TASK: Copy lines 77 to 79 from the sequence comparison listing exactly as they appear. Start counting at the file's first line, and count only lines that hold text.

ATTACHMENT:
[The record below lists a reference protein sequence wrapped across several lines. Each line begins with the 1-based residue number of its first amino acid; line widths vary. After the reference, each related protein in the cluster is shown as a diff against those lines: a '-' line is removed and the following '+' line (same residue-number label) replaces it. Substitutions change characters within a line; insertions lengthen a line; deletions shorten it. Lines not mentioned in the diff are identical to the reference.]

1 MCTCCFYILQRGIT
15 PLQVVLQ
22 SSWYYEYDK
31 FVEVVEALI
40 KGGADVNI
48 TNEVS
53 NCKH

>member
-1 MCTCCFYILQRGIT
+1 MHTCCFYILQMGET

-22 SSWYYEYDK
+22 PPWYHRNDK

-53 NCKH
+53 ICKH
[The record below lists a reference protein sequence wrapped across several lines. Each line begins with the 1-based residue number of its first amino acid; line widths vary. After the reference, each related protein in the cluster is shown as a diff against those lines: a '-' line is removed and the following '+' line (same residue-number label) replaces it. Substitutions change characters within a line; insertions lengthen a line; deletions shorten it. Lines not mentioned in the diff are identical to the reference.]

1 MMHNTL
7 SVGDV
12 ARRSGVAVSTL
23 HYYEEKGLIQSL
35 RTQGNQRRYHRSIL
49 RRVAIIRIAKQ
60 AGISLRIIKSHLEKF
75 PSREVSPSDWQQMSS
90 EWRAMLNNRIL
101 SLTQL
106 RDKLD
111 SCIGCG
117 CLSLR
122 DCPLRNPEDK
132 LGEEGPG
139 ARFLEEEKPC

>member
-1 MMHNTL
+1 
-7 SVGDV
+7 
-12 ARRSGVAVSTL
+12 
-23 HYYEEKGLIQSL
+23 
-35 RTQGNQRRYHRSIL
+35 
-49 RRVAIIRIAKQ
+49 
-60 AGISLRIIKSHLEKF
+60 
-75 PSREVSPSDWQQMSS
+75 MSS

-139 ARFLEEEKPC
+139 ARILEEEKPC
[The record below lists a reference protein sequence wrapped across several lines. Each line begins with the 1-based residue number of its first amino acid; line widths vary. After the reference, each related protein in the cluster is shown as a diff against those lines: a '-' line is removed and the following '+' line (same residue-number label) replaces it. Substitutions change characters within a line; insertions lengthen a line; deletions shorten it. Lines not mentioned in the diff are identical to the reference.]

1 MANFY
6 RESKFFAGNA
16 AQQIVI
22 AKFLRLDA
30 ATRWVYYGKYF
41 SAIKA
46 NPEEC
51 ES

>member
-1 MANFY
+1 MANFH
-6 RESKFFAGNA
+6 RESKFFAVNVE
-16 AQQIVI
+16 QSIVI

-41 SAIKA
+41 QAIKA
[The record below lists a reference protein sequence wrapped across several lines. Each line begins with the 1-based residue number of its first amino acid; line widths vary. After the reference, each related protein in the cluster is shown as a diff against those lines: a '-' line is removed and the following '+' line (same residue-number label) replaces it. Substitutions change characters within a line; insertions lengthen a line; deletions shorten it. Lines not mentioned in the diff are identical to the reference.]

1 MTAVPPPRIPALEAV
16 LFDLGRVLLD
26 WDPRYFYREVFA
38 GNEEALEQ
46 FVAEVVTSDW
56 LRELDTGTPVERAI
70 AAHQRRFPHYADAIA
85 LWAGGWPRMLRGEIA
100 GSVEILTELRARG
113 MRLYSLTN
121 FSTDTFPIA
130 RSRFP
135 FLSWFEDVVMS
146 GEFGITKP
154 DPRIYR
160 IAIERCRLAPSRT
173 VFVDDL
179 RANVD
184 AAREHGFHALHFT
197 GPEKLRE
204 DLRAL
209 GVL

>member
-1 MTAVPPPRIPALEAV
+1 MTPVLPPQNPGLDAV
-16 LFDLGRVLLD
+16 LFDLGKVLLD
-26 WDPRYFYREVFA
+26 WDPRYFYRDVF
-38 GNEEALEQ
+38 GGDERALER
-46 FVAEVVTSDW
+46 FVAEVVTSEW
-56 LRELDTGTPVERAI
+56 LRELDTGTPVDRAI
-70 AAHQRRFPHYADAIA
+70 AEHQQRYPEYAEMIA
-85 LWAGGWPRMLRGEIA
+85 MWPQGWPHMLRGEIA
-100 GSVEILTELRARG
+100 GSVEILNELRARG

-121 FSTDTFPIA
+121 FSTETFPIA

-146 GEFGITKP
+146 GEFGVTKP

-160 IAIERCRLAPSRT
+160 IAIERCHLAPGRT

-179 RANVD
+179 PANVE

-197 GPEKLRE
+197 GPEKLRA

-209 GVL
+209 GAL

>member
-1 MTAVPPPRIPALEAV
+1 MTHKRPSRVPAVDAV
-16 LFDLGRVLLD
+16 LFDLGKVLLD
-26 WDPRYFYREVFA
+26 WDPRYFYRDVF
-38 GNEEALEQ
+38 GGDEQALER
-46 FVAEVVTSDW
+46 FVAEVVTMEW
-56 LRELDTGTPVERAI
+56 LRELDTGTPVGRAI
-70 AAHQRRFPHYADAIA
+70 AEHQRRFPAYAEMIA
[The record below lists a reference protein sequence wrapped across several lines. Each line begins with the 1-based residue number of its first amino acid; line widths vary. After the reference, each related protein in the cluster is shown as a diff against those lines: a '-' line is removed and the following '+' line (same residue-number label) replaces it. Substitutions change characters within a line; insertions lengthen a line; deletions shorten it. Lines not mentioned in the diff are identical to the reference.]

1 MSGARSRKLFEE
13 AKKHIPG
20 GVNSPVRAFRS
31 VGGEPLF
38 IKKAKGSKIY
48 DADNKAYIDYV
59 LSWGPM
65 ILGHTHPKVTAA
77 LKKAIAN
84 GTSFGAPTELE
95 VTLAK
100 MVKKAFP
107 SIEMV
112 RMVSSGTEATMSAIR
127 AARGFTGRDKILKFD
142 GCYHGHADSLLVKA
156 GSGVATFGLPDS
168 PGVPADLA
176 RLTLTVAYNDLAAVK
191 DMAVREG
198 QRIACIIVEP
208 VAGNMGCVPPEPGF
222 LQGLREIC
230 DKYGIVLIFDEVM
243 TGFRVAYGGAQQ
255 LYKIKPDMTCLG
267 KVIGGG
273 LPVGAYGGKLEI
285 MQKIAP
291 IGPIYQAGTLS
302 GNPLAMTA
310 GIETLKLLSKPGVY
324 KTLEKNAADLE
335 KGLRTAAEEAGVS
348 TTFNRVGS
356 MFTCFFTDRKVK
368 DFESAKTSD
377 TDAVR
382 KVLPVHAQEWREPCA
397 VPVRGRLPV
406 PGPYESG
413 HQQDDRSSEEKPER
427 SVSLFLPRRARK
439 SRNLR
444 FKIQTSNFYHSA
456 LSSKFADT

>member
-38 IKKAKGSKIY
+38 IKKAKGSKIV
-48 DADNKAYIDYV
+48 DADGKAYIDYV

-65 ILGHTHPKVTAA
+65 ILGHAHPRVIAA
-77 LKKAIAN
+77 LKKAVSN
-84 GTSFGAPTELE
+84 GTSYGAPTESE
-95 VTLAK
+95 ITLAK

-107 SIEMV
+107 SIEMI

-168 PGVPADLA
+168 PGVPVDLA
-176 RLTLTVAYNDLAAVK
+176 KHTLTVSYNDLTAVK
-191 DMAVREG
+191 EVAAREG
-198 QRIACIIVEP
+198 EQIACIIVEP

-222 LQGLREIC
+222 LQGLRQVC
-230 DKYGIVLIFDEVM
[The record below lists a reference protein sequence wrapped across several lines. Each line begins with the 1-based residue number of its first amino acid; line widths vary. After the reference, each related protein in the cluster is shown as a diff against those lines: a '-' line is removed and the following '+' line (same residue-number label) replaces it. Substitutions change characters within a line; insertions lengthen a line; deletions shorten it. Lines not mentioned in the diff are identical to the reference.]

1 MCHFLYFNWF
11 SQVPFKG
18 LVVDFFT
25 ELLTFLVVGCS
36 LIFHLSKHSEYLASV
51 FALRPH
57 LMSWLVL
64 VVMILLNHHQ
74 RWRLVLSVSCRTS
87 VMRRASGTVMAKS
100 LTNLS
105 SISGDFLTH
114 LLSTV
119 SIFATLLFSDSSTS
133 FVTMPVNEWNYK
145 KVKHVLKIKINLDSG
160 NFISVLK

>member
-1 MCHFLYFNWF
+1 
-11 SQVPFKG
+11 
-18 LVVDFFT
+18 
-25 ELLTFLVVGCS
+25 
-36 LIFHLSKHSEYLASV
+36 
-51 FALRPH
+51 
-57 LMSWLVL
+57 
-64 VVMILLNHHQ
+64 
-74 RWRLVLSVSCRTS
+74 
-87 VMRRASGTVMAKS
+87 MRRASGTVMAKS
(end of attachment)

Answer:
70 AAHQRRFPHYADAIA
85 LWAGGWPRMLRGEIA
100 GSVEILTELRARG